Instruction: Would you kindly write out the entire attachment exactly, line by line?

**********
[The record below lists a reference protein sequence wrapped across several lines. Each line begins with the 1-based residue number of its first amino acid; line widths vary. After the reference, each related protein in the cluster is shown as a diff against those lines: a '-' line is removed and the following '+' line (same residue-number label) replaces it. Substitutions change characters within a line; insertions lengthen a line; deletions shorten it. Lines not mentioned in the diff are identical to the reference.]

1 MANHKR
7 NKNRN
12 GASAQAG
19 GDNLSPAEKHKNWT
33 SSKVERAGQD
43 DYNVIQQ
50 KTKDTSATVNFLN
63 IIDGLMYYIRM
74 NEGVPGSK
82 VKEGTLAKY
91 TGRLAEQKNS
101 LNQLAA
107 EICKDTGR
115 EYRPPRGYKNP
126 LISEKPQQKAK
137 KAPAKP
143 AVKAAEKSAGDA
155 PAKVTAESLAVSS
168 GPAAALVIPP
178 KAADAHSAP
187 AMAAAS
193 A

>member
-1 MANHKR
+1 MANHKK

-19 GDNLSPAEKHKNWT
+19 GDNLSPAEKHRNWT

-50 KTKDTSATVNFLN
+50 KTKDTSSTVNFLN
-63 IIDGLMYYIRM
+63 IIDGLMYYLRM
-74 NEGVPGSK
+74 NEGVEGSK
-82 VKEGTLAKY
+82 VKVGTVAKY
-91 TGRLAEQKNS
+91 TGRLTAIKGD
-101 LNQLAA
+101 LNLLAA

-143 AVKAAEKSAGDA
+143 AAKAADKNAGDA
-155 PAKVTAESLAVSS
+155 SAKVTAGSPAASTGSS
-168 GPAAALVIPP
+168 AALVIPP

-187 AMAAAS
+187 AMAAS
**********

[The record below lists a reference protein sequence wrapped across several lines. Each line begins with the 1-based residue number of its first amino acid; line widths vary. After the reference, each related protein in the cluster is shown as a diff against those lines: a '-' line is removed and the following '+' line (same residue-number label) replaces it. Substitutions change characters within a line; insertions lengthen a line; deletions shorten it. Lines not mentioned in the diff are identical to the reference.]

1 MANHKR
7 NKNRN
12 GASAQAG
19 GDNLSPAEKHKNWT
33 SSKVERAGQD
43 DYNVIQQ
50 KTKDTSATVNFLN
63 IIDGLMYYIRM
74 NEGVPGSK
82 VKEGTLAKY
91 TGRLAEQKNS
101 LNQLAA
107 EICKDTGR
115 EYRPPRGYKNP
126 LISEKPQQKAK
137 KAPAKP
143 AVKAAEKSAGDA
155 PAKVTAESLAVSS
168 GPAAALVIPP
178 KAADAHSAP
187 AMAAAS
193 A

>member
-1 MANHKR
+1 MANHKK

-19 GDNLSPAEKHKNWT
+19 GDNLSPAEKHRNWT

-50 KTKDTSATVNFLN
+50 KTKDTSSTVNFLN
-63 IIDGLMYYIRM
+63 IIDGLMYYLRM
-74 NEGVPGSK
+74 NEGVEGSK
-82 VKEGTLAKY
+82 VKVGTVAKY
-91 TGRLAEQKNS
+91 TGRLTAIKGD
-101 LNQLAA
+101 LNLLAA

-143 AVKAAEKSAGDA
+143 AAKAADKNAGDA
-155 PAKVTAESLAVSS
+155 SAKVTAGSPAASTGSS
-168 GPAAALVIPP
+168 AALVIPP

-187 AMAAAS
+187 AMAAS